By Michael J. Lewis
It’s not quite accurate to say that Manhasset lacrosse senior Joey Terenzi thought about Mount Sinai’s team every day for the past year.
But, you know, it was pretty regularly, at least a few times a week.
That’s what happens when another school spoils your dreams. In the 2021 Long Island Class C championship game Mount Sinai scored with 12 seconds left to squeak past Manhasset.
For 12 months, the Indians players like Terenzi stewed.
“It’s been circled on the calendar for a long time because we were so close last year and everybody knew it,” said Terenzi, who’ll play at powerhouse University of Virginia next year. “We didn’t talk about it as a team too much, but everyone felt it. Even the guys on the sidelines last year who didn’t play as much, they all felt the hurt and we knew we wanted to get back here.”
It’s fair to say that the motivation for revenge proved highly effective. Thanks to a dominant fourth-quarter performance, Manhasset blew past the previously-unbeaten Mount Sinai squad, 12-7 on June 4 at Hofstra’s Shuart Stadium.
And Saturday at 5:30 at Hofstra, Manhasset will play for a state championship.
After Mount Sinai cut the Indians’ edge to 8-7 with 11:11 to go in the game, Manhasset put on a ball-control clinic that would’ve made legendary UNC basketball coach Dean Smith and his “Four Corners” delay offense proud.
Manhasset held the ball for the next 8:47, an enormous amount of time in lacrosse, and scored four times in the process.
“I didn’t realize it was that long, but all credit to the boys,” said Manhasset coach Keith Cromwell. “They were extremely disciplined and very patient. “We thought with the amount of possession time we had, it was putting a lot of pressure on them (Mount Sinai), mentally and physically; those defenders were on the field a lot and I think we wore them down a bit.”
To say the least. And while Terenzi, ranked the No.3 senior high school player by Inside Lacrosee Magazine, shone with a goal and two assists, he got a ton of help from others.
Matt Perfetto had two goals and two assists, Liam Connor chipped in three goals, and Jack Petersen, a reserve last season, exploded for three goals and two assists.
“A lot of us, like Jack, have to wait on the bench when we’re younger here because there are so many good players ahead of us,” Perfetto said. “But you work as hard as you can and try to get better and eventually you get a chance to play. And he was awesome (Saturday), so proud of that guy!”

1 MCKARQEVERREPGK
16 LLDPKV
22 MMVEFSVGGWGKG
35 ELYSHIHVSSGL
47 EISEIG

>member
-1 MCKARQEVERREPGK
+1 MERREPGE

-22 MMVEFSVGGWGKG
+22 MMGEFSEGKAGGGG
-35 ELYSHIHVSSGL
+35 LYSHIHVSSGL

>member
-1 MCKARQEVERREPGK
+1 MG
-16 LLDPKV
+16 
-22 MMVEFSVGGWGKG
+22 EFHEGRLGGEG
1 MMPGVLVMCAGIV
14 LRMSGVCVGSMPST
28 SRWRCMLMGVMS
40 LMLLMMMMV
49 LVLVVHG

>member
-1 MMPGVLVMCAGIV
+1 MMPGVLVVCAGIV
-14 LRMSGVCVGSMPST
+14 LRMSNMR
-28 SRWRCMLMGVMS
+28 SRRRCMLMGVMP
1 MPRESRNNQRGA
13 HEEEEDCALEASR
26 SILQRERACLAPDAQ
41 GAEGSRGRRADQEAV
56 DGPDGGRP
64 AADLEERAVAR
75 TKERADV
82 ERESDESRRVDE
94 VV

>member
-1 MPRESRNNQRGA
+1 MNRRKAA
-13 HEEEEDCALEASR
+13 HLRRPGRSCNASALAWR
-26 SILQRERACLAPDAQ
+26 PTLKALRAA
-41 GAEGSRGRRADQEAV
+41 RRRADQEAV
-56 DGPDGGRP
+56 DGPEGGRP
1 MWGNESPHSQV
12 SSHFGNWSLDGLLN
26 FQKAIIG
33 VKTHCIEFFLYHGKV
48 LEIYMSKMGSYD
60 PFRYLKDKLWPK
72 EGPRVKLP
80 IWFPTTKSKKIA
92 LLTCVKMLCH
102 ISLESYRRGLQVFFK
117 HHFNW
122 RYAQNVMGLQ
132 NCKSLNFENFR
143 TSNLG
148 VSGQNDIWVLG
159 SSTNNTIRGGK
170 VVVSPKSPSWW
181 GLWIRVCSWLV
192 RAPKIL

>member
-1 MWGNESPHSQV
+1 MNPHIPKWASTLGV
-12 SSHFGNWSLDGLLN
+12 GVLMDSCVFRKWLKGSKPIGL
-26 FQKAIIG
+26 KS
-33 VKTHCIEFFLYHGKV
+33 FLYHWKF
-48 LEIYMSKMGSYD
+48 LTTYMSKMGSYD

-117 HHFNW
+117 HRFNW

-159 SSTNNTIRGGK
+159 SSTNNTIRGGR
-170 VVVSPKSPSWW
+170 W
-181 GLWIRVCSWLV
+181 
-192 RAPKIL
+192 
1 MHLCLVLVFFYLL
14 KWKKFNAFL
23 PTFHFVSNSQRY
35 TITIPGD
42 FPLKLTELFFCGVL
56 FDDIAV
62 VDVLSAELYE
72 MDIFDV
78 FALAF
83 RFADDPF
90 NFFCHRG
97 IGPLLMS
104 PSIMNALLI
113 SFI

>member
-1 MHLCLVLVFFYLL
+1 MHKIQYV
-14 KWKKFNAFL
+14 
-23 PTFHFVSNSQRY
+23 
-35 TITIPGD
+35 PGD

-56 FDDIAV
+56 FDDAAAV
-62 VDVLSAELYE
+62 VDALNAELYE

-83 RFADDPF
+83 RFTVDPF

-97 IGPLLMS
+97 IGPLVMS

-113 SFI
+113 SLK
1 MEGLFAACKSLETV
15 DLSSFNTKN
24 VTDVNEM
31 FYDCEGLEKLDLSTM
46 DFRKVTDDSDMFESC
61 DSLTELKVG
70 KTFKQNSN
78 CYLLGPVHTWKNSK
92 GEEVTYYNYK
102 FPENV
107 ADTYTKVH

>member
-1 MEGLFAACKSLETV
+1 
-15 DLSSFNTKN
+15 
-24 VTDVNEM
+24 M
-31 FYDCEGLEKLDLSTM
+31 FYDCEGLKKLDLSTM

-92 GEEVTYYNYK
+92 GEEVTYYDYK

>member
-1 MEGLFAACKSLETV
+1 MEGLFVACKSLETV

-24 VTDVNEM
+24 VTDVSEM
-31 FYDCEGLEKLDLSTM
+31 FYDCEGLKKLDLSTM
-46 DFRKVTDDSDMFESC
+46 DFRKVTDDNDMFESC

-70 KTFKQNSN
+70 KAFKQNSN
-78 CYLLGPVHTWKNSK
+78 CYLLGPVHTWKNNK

“He’s been unbelievable,” Cromwell said of Peterson. “He’s an extremely athletic kid. I give a lot of credit to him and the other juniors this year, for working and having a great attitude when they weren’t playing much.
For the Manhasset players, the job isn’t done yet. With the Long Island championship in hand, the team is now chasing its first state title since the school won back-to-back crowns in 2009 and ’10.
The team took another huge step in that direction Wednesday night. In a Class C state semifinal game at University at Albany, against Burnt Hills-Ballston Lake, Manhasset made sure there would be very little drama.
The Indians completely annihilated their upstate opponents, racing out to leads of 5-1 at the end of 1 and a 10-2 halftime lead, and never getting threatened in a 16-5 win.
As usual there was a surfeit of offensive heroes for Manhasset, with Perfetto (four goals), Petersen (four goals) and Terenzi (one goal, six assists) leading the way.
“We came out strong early, our offensive guys got to great spots on the field, and it was so much fun to see our kids play this well,” Cromwell said by phone from Albany Wednesday night. “The last couple of weeks the kids have been playing so well and tonight everything was clicking.”
Now Manhasset will play the state title game much closer to home, Saturday at 5:30 back at Hofstra’s Shuart Stadium against Westhill, a Section III school from Syracuse, who had an equally-smooth 11-3 semifinal win. Manhasset will be going for the school’s fifth state title in boys lacrosse.
“We’re so excited to be here, on our home turf at Hofstra going for the title,” Cromwell said. “It’s a much shorter bus ride, and our kids get to sleep in their own beds the night before. I’m sure Westhill will be very tough.”
“One of the coaches said to us ‘don’t let it slip now. We didn’t get this far just to come this far,” Terenzi said. “Twelve years is far far too long for us to have gone without a state title. And if we have a chance to do it at home, at Hofstra, with all our family and friends around? That would be incredible. Just incredible.”